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How States Are Incentivizing Local Housing Production: A Typology of State Pro-Housing Laws

By Shazia Manji

For decades, the United States has failed to build sufficient housing to support its growing population and to provide a range of affordable and inclusive housing opportunities. While many factors contribute to the intersecting crises of rising unaffordability and racial and economic inequity, local housing and land use regulations and practices—for example those that privilege large-scale single-family homes and exclude denser and more affordable housing types—are among the driving forces. The interests of local policymakers and their constituents often conflict with regional and statewide housing supply needs. Increasingly, it is clear that state action is needed to overcome local resistance to housing production and incentivize necessary shifts in policy. What is less clear, however, is the roadmap for state intervention. These policies have to be sensitive to local market conditions and specific political environments. Regulatory tools must be designed to fit the desired supply response, and what works in one state may not work in another.

Luckily, state legislatures and advocates may not need to reinvent the wheel. As affordability and supply challenges have grown and spread across the country, so too have the number of state laws designed to encourage—or require—local action on housing production. A new database and typology of state laws developed by the Terner Center and the Urban Institute offers a new resource to policymakers and advocates looking for approaches to emulate.

States across the nation are experimenting with ways to incentivize, penalize, and/or mandate  local action on housing production. For example, California’s SB 35—passed in 2017 and currently back in front of the legislature to keep the law in place—imposes a stick, or penalty, on localities that have failed to meet certain housing production targets by offering developers a streamlined approval process for zoning- and design-compliant projects that meet certain affordability, labor, and other goals.

Other legislatures have put forth state-level standards for density to increase production of affordable units. Maine’s LD 2003 (2022), for instance, allows eligible affordable projects to contain at least two and a half times the number of units than are otherwise allowed under a local jurisdiction’s zoning. Several states (like New Hampshire, Oregon, and Washington) have created laws facilitating the development of Accessory Dwelling Units (ADUs) as a way to increase lower-cost housing options. California, in particular, has taken multiple passes at strengthening its ADU laws, with significant success.

To support a greater understanding of the types of pro-housing tools that states are using, we partnered with the Urban Institute to begin cataloging these efforts nationwide. In our new report, Incentivizing Housing Production: State Laws to Encourage or Require Municipal Action, we created a typology to help classify and illustrate the approaches state legislatures have taken to advance housing production. We then apply that typology to the first nationwide database of 144 state pro-housing laws.1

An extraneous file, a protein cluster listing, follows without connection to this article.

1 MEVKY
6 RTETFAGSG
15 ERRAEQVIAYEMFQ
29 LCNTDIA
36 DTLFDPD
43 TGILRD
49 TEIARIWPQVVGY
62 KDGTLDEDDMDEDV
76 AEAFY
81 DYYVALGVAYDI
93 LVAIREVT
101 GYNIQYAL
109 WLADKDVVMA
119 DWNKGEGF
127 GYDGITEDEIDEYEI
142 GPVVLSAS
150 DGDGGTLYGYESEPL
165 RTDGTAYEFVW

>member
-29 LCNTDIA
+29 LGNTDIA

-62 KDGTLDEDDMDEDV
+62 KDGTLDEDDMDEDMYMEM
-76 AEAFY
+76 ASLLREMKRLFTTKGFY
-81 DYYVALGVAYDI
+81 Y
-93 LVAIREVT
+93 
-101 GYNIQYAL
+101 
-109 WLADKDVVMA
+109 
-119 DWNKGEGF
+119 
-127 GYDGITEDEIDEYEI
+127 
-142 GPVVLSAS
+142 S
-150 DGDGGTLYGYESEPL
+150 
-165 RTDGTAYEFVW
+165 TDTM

Our typology characterizes laws across multiple dimensions: the underlying purpose of the law, the policy levers utilized to boost local production, and the inclusion of any escape hatches that exempt compliance in certain situations. Through iterative review and coding of relevant laws, we identify four policy levers that capture the breadth of state action:

  1. Requiring localities to plan for the housing needs of their respective regions,
  2. Implementing state standards for local land use and planning regulations, such as requiring localities to allow for at least one ADU per single-family lot.
  3. Providing carrots to incentivize a particular production goal, and/or
  4. Imposing sticks to penalize jurisdictions for failing to carry out their housing obligations.

In our analysis, we find that state legislation typically employs more than one of these levers at a time to put the necessary pressure on localities, and that the development of these state pro-housing tools often occurs through years of work. While legislation can, and sometimes does, implement new and novel approaches, the majority of the laws we reviewed made changes to try and improve upon existing laws and requirements. For example, California’s legislature has amended its Housing Element Law over 20 times since 2017.

This report sets the stage for a much-needed and more comprehensive effort to compile and characterize what states have already done to intervene in local housing policy and practice.

See the typology and read the full report here.



1. Due to time and limited resources, this selection of 144 laws is neither comprehensive nor necessarily a representative sample of all relevant legislation nationwide. Our methodology, a full list of laws in the database, and the geographic breakdown of laws analyzed are available in the full report.

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